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Many manta rays Manta birostris are chiefly traded for their gill rakers © Jürgen Freund / WWF

Into the deep

Many manta rays Manta birostris are chiefly traded for their gill rakers © Jürgen Freund / WWF

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Published 30th July 2013

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New study gets its teeth into shark trade regulations

Brussels, Belgium, 30th July 2013—A new TRAFFIC study examines how implementation of trade controls through CITES regulations can ensure that seven species of sharks and manta rays are only sourced sustainably and legally before entering international trade. 

Into the deep: Implementing CITES measures for commercially-valuable sharks and manta rays

Report author(s):
Victoria Mundy-Taylor, Vicki Crook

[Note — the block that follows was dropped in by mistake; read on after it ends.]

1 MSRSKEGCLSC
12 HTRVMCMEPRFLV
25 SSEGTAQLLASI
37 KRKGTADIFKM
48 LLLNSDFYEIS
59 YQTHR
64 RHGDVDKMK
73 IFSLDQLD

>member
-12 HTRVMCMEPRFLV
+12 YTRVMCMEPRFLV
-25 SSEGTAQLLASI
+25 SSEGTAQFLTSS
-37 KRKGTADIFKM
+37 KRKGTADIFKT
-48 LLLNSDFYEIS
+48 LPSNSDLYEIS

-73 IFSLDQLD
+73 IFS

Publication date:
July 2013


Notes:

The Top 20 shark catchers in descending order are Indonesia, India, Spain, Taiwan, Argentina, Mexico, United States of America, Malaysia, Pakistan, Brazil, Japan, France, New Zealand, Thailand, Portugal, Nigeria, Islamic Republic of Iran, Sri Lanka, Republic of Korea and Yemen, who between them account for nearly 80 percent of the total shark catch reported globally, with Indonesia and India alone responsible for over 20% of global catches between 2002 and 2011.  Three EU Member States - Spain, France and Portugal - are among the top 20 shark catchers, responsible for 12% of global catches and, collectively, the 28 EU Member States are the largest shark catching entity of all.